1 21 22 23 24 25 Previous Next 2,032 Replies Latest reply: Jun 26, 2014 8:34 AM by luisx Go to original post Branched to a new discussion.
  • 330. Re: Eye strain from LED backlighting in MacBook Pro
    LovesDogs0415 Level 1 Level 1 (0 points)

    OMGOODNESS, thank you SO much.  So the backlighting comes from LED!!!  That makes sense, but because the specs said LCD screen I was confused.  I didn't think those two things could co-exist: LCD and LED. 

     

    Well, it goes back tomorrow with sadness. I will miss the ability to record memos without a headset, the ability to take photos and use iCloud, but I have to be able to see and use a device without a headache and other symptoms of eyestrain. I am glad that a few vendors have the 3rd generation, which I think is okay.

     

    I wish Apple could find a way to accomodate those of us who are sensitive to this type of display.  I love the simplicity and function of Apple products, and will enjoy them as long as I can. 

     

    I am curious:  how are other display backlit, if not with LED?

     

    Thanks, again.

  • 331. Re: Eye strain from LED backlighting in MacBook Pro
    MisterMojo Level 1 Level 1 (0 points)

    CCFL backlighting is the alternative; it was used in all LCDs before LED backlighting was introduced.

     

    Some external displays are still available with CCFL. NEC has thirty displays starting at $300 MSRP.  I have the NEC WUXi2 24" that was recently discontinued. I use it with a 13" early 2011 MBP.  It is a terrific display that is built like a tank (it weighs as much as my 24" iMac...) and NEC displays have a four year warranty. All NEC displays have a matte anti-glare panel.

     

    NEC displays are often available at discount prices from B&H Photo and other online retailers.

  • 332. Re: Eye strain from LED backlighting in MacBook Pro
    LovesDogs0415 Level 1 Level 1 (0 points)

    Perfect!   I want to give you 10 points for THIS SOLVED MY QUESTION.  How do I do that?  I have bookmarked your response AND saved it in my Evernotes file.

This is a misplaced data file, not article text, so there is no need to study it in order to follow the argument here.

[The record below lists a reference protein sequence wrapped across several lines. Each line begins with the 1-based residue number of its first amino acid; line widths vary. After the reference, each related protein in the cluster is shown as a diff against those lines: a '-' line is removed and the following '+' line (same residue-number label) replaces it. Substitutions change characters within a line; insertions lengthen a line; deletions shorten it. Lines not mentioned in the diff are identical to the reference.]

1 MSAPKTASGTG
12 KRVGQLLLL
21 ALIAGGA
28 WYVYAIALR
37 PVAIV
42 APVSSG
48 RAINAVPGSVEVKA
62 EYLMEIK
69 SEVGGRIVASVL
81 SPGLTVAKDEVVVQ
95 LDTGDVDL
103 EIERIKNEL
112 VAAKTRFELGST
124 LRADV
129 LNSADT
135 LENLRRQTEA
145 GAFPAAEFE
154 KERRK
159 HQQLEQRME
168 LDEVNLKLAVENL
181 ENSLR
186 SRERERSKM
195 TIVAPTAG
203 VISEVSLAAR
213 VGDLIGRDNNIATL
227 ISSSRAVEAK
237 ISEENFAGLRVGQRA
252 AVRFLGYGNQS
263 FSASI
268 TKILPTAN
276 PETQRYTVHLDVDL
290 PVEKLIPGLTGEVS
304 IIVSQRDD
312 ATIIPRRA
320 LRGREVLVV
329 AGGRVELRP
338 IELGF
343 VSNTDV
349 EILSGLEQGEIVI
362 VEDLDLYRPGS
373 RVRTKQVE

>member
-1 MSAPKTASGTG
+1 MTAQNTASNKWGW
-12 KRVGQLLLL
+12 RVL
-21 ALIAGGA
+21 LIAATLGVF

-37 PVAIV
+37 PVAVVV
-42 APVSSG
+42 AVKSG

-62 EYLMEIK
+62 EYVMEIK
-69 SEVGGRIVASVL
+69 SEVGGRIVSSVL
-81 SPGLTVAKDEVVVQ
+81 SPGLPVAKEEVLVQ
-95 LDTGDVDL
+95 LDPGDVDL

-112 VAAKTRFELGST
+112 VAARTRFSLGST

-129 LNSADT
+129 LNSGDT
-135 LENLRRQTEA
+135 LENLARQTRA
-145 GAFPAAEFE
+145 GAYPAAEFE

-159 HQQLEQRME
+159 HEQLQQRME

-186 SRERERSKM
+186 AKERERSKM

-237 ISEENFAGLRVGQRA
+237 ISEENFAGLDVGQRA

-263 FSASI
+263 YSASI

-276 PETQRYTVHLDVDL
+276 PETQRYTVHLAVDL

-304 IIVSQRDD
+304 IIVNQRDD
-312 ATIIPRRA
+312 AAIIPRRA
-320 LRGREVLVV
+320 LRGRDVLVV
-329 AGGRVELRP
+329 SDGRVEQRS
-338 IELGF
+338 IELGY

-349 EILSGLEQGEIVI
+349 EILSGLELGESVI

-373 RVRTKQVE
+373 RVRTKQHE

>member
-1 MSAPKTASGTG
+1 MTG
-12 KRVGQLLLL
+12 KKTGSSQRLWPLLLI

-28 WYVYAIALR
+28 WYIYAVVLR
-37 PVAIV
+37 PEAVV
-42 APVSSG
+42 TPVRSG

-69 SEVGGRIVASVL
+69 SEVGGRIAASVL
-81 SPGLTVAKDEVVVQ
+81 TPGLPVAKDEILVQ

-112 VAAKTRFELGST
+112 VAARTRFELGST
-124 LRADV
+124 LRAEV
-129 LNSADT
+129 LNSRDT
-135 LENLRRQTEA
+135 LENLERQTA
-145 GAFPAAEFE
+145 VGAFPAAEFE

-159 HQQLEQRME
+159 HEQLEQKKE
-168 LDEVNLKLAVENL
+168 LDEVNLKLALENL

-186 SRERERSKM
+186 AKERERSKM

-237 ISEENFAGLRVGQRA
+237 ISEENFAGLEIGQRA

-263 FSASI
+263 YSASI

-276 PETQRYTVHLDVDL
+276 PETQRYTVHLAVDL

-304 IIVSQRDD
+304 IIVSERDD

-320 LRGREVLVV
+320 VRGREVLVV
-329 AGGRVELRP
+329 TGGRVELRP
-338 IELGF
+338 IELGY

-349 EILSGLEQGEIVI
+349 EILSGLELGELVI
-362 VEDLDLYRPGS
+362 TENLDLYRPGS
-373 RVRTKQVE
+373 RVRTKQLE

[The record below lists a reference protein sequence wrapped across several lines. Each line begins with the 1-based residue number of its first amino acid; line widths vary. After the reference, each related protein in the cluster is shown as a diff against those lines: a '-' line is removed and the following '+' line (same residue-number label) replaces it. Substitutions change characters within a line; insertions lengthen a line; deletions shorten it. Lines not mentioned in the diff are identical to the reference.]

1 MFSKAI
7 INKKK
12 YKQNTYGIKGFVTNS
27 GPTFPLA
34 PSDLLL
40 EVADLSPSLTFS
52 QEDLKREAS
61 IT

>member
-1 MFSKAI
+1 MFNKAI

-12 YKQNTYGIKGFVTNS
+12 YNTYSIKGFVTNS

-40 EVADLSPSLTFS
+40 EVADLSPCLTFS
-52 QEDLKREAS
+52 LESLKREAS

• 333. Re: Eye strain from LED backlighting in MacBook Pro
    Rosekirk Level 1 Level 1 (0 points)

    I also wanted to say thank you to MisterMojo for the link to the site with CCFL displays.

     

    I bought a 27'' 2011 iMac and within a week was experiencing the same symptoms as the original poster... headache, eyestrain and a weird feeling like my eyes were bulging out of their sockets, motion sickness and throwing up. 

     

    I do graphic design work where correct color is very important so programs like Shades or wearing computer glasses isn't an option for me but hooking up an external CCFL backlit moniter and taping black construction paper over the iMac screen completely solved the problem.  I'm not at all happy that I had to invest another $1000 into a moniter when I'd already sprung for the 27" iMac but at least now I can get back to work.

  • 334. Re: Eye strain from LED backlighting in MacBook Pro
    eww Level 9 Level 9 (52,975 points)

    LovesDogs: Only RMartin, the person who posted the question that started this thread a long time ago, is able to award points to people who have responded to it. But everyone likes a thank-you, and I'm sure your appreciation will make someone feel good.

  • 335. Re: Eye strain from LED backlighting in MacBook Pro
    stanillee Level 1 Level 1 (0 points)

    Pixel Eater,

    I'm becoming a very desperate man - I cannot use most LED backlit devices including the latest IPad3.

    You say that most apple products are now PWM free.

    Are any of the laptops PWM free? If so could you name some.

    I'm really desperate.

    Many thanks in advance.

  • 336. Re: Eye strain from LED backlighting in MacBook Pro
    Pixel Eater Level 1 Level 1 (0 points)

    As far as I'm aware nearly the entire range is PWM free, except for the Air. The iPad 3 almost certainly is, and the iPhone 4S is for sure, and likely its predecessors. Unfortunately that is not all there is to it. I know that I'm sensitive to something else about Apple's approach to LEDs, it's not a bad one, but intense nonetheless. I mean I can tell they've really have mulled these details, but there's just something about the Cinema Display that melts my face. Meanwhile HP makes a 27 inch monitor, also LED, also flickerless that I find much gentler. How the light source can differ so greatly I may never understand. The first issue with the iPad 3 is what it took to get sufficient amounts of light through the increased resolution - twice the LEDs than before. If Apple really is prepared to release retina laptops, they should have the same complication. I mean the real test is being in front of one. For now I've built my little HP Mini netbook. Pixel Qi, backlight disabled and it's certainly Kindle-esque, minus the dreadful limitations. It's not perfect though... but might hold me over till Apple releases the iNk in 2020. Still if the iPad 3 is an issue the rumor, I believe patent drawing based, has it next gen MacBooks could use the same kind of dual lightbar technology.

  • 337. Re: Eye strain from LED backlighting in MacBook Pro
    stanillee Level 1 Level 1 (0 points)

    Thanks Pixel Eater. Really appreciated.